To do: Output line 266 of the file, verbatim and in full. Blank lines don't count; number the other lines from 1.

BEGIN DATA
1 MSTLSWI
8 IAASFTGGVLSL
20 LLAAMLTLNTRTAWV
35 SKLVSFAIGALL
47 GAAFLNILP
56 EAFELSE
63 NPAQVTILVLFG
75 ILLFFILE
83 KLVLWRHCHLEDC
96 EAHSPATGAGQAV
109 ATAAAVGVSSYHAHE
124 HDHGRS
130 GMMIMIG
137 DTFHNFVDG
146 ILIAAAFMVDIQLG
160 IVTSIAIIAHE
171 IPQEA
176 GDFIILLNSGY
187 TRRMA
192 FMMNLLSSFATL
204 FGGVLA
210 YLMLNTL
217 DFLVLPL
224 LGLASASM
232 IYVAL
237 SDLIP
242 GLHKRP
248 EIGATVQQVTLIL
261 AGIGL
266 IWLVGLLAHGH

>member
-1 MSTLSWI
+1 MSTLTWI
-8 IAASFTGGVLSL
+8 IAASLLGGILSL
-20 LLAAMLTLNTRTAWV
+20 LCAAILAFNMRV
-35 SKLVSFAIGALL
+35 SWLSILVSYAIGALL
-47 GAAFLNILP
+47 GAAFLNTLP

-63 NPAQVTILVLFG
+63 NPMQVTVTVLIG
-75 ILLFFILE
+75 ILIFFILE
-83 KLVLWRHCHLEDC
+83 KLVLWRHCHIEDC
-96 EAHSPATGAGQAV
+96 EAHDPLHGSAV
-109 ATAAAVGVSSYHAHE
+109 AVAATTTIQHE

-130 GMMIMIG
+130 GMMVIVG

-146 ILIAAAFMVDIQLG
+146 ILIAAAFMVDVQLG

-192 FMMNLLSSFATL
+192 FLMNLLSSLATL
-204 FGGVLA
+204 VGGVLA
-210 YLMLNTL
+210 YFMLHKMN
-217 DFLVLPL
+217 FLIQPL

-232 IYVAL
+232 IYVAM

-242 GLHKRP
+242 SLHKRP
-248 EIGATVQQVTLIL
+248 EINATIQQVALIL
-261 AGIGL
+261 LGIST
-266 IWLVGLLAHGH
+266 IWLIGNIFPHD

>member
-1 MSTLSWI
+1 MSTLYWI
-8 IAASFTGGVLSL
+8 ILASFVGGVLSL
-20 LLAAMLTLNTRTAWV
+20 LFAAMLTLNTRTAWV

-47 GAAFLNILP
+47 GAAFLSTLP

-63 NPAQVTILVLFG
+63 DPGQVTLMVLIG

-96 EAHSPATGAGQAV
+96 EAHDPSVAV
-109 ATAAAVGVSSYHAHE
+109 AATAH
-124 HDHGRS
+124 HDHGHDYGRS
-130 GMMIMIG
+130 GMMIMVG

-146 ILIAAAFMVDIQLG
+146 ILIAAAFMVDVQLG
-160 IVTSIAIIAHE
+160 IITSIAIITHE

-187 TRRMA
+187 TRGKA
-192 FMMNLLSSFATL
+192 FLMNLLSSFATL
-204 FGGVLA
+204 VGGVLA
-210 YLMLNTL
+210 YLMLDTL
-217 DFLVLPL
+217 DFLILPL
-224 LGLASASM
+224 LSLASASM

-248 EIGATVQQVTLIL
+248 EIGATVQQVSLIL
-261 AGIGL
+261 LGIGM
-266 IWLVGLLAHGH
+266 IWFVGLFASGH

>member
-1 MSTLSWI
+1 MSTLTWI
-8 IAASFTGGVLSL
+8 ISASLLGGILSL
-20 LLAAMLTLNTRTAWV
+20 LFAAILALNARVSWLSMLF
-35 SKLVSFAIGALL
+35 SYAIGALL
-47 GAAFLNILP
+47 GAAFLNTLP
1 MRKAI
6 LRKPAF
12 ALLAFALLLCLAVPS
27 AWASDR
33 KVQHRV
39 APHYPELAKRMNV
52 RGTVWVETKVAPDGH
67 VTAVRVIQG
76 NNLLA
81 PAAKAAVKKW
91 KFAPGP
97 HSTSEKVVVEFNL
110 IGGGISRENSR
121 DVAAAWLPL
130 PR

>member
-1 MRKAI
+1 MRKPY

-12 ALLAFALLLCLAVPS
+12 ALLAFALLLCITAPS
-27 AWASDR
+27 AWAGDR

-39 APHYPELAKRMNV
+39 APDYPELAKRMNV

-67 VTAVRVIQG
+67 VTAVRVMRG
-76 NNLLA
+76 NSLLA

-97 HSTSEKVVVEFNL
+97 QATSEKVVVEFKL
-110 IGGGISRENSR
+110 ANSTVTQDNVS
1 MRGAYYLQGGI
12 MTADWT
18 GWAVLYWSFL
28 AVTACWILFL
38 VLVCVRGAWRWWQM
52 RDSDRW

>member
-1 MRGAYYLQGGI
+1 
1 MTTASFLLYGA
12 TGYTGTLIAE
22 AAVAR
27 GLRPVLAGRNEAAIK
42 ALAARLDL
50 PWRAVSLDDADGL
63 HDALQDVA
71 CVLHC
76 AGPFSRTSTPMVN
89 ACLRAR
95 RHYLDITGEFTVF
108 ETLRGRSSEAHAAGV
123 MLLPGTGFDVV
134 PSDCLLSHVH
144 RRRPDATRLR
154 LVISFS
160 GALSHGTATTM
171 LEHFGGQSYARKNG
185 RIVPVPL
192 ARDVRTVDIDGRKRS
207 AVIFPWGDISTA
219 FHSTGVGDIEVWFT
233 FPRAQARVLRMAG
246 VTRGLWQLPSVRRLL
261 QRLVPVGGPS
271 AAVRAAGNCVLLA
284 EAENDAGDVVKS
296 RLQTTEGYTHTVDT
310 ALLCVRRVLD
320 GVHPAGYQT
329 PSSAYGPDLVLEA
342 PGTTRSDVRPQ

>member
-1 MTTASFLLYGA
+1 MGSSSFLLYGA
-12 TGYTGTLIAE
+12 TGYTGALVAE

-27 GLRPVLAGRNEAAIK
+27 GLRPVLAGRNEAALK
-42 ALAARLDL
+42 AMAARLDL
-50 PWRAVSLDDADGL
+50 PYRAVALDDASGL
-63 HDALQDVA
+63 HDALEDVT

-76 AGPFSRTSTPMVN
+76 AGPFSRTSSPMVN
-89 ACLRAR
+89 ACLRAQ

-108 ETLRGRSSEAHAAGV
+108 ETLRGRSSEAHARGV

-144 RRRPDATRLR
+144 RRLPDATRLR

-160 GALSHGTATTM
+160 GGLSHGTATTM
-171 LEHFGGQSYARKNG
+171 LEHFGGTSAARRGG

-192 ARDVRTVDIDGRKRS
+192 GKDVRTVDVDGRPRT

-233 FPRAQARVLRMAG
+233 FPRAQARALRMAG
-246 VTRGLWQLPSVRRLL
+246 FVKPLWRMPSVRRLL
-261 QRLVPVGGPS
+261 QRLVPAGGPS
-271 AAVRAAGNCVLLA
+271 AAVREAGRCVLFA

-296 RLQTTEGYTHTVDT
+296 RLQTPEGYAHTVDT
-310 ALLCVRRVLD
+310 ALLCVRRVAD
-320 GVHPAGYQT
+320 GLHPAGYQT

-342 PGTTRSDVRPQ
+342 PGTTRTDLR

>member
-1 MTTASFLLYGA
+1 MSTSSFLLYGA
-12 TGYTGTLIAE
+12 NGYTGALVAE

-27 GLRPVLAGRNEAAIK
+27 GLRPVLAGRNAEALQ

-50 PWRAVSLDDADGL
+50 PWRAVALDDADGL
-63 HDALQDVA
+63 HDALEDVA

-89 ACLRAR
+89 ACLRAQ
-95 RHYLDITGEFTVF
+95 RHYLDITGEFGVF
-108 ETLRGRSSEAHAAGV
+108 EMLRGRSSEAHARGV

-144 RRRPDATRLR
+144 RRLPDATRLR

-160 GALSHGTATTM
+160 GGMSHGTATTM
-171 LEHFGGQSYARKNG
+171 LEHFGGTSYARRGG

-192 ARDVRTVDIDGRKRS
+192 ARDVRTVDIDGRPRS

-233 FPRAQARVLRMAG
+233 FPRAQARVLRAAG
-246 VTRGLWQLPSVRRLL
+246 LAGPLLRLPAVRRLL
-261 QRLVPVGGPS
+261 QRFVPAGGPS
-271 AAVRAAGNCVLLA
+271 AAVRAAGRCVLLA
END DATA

+192 ARDVRTVDIDGRPRS